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Gotta Run

by Mark Yuasa
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Many anglers will be blushing with excitement as millions of pink salmon arrive during late summer in the Strait of Juan de Fuca and Puget Sound along with a myriad of other salmon fishing options across the state. The Washington Department of Fish and Wildlife has predicted a robust return of 3,950,917 pinks this summer, compared to 2,925,681 in 2021 and 608,388 in 2019. The 2023 forecast is very close to the 10-year average of 4 million. Among the higher predicted river returns are Green, Skagit, Snohomish, Nisqually, Stillaguamish, Puyallup, Hood Canal, and Strait of Juan de Fuca.

While relatively small (3 to 5 pounds), pinks are the fastest growing Pacific salmon species and return in bulk during odd-numbered years after spending two years in the ocean before migrating to natal rivers. The Puget Sound pink run usually peaks in mid-August, and in southern Puget Sound the last week of August and early September are best. Pink fishing in Puget Sound was very good at times in 2021 and 2019 during late summer. Pinks will remain part of daily catch limits in marine fisheries and limits in freshwater areas will be watershed specific.

When targeting pinks, the color of choice is a hot pink lure, spoon, jig or fly as the color resembles plankton or krill that are part of their main diet. Stick with smaller sized mini-squids or small spoons tied behind a short 13- to 16-inch leader to a white-colored dodger or silver flasher. Another method is a smaller 8-inch Pro-Troll flasher with a slightly longer leader of 15 to 20 inches. From boat or shore, casting a Buzz Bomb or Point Wilson jig works well. Let it sink about a foot per second; once you feel the jig go slack, reel up (don’t set the jig hard because pinks have soft jawlines) until you feel the rod bend. Other lures include a pink Rotator trailed behind a small pink plastic “hoochie” squid. Let that flutter down to the desired depth and then slowly retrieve from shore or a boat. The main element to success when fishing from a boat is to troll very slow (1.5 to 2.0 mph depending on current, tide and wind). Pinks like to stay close to the shoreline to avoid strong currents making them easily accessible for bank anglers. Around an hour before and right after a flood tide or a slack tide is the optimal time to catch pinks.

Good pink spots via boat are Possession Bar, Browns Bay, off the Edmonds Marina, west side of Whidbey Island, from Mukilteo south to Shipwreck, Possession Point, Jefferson Head, west side of Bainbridge Island, Richmond Beach, and West Point south of Shilshole Bay. Excellent shore spots include the Mukilteo Lighthouse shoreline and just north at the new ferry pier; Edmonds Pier; Lincoln Park in West Seattle; Carkeek Park; Alki Point; Deception Pass; Golden Gardens; Redondo Beach; Dash Point State Park pier and shoreline; Fort Casey, Keystone, Bush Point and Lagoon Point off the west side of Whidbey Island; Point Wilson and Fort Casey State Park near Port Townsend; Point No Point; Possession Point Bait House; Picnic Point in Edmonds; and Point Defiance Park Boathouse or Les Davis Piers in Tacoma.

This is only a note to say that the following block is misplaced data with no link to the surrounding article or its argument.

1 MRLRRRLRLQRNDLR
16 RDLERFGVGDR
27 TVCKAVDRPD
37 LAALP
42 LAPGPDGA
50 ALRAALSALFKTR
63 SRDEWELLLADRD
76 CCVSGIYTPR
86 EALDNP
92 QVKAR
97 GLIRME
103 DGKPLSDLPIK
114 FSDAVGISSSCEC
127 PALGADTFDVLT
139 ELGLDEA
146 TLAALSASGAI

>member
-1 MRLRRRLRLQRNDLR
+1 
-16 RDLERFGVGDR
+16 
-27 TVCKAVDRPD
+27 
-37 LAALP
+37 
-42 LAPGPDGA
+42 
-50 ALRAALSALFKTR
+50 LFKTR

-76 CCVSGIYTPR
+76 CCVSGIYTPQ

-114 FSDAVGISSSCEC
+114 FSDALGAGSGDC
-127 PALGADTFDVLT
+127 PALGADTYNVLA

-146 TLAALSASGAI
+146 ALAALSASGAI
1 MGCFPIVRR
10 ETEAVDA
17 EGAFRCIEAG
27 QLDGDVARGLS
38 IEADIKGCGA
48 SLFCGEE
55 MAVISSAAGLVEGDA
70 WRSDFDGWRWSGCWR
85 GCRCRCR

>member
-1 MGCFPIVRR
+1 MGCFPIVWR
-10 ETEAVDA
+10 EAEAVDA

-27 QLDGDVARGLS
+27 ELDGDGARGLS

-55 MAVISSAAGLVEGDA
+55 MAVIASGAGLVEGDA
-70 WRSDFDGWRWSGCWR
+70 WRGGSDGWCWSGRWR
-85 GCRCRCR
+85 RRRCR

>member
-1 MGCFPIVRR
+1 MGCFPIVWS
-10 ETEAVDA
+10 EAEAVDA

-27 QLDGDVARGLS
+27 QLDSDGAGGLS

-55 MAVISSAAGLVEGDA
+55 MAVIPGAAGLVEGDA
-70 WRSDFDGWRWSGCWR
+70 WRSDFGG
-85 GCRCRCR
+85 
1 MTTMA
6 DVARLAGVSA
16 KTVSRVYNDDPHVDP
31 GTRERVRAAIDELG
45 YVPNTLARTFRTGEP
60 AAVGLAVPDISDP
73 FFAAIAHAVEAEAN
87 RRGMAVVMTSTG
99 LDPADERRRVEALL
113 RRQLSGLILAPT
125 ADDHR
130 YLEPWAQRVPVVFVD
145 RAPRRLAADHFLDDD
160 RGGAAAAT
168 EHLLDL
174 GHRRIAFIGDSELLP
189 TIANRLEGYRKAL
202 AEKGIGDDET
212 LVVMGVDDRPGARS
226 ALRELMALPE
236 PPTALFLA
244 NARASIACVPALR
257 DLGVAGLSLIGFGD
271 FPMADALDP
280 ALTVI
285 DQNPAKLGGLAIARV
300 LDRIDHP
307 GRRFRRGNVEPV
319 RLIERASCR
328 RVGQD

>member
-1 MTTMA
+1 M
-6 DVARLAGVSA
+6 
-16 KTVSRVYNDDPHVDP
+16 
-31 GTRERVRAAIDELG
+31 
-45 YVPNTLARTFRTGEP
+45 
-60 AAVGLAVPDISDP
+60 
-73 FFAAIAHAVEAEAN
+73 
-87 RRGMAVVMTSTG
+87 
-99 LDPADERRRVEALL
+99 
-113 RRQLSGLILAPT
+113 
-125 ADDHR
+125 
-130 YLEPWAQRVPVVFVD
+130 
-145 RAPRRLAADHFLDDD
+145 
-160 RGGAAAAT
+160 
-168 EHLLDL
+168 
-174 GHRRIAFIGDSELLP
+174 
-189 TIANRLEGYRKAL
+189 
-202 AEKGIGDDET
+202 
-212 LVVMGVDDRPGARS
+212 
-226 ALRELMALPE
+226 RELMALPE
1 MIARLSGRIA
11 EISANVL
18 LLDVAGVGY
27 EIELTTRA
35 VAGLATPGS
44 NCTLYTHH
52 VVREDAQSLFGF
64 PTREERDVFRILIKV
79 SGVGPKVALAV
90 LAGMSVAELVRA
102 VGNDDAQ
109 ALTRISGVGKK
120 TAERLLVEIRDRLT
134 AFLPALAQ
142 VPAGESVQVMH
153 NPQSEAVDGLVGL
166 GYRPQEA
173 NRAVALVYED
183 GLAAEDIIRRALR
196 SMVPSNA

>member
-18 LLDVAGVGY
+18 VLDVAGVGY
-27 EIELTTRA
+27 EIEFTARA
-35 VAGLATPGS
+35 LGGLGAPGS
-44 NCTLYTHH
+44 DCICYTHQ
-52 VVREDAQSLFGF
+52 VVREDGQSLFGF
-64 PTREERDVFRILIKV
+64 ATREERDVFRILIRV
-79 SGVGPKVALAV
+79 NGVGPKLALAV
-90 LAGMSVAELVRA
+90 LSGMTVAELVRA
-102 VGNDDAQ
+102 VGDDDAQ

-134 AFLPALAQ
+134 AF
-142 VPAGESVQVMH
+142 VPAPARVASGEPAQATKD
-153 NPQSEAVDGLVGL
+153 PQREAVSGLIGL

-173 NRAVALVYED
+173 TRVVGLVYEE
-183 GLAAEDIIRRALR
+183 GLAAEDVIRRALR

Hook Some Chinook or Coho

On the Lower Columbia River at Buoy 10, up to west Puget Sound, the hatchery Chinook and coho fishery is open August 1 through September 4, except for closures on August 21-23 and August 28-29. Fishing along the entire Columbia mainstem up to the Highway 395 Bridge at Pasco also opens for salmon fishing on August 1. Don’t overlook Willapa Bay (Marine Area 2-1), and North Bay in Grays Harbor (2-2) which both open August 1 for hatchery Chinook and hatchery coho. The entire coast should remain open for Chinook and hatchery coho at Ilwaco, Westport, Neah Bay, and La Push provided catch quotas aren’t achieved before the scheduled closing date of September 30. Before heading out the door, check the WDFW website to see what is open or closed and what you can or can’t keep.

Nab Some Crab

Another summer ritual returns this month, as Dungeness crab fishing is now open Thursdays to Mondays of each week through September 4 in the Strait of Juan de Fuca east of Bonilla-Tatoosh Island line off Neah Bay (Marine Area 4), Sekiu (5) and Port Angeles (6); the east side of Whidbey Island (8-1 and 8-2); and northern Puget Sound (9). The Central Puget Sound (10) crabbing season is open on Sundays and Mondays of each week through September 4 and south-central Puget Sound (11) crab fishery is open on Sundays and Mondays of each week through August 28. Crabbing in Hood Canal (12) north of Ayock Point is open on Thursdays through Mondays of each week through September 4; and in the San Juan Islands (7 South and 7 North) it is open on Thursdays through Mondays of each week all the way through September 30.

Be sure crab pots are properly weighted down during big tidal exchanges to avoid traps moving or becoming lost. Learn how to properly weight crab pots, by going to the Northwest Straits Commission website at: nwstraits.org/our-work/catch-more-crab/. Also avoid deploying crab pots and gear in ferry lanes which have caused serious damage to ferry boats in the past. For specific crabbing regulations and other rules, go to: wdfw.wa.gov/fishing/shellfishing-regulations/crab.

In the next issue of the magazine, I’ll dive into September coho salmon fishing options. I’ll see you on the water very soon!

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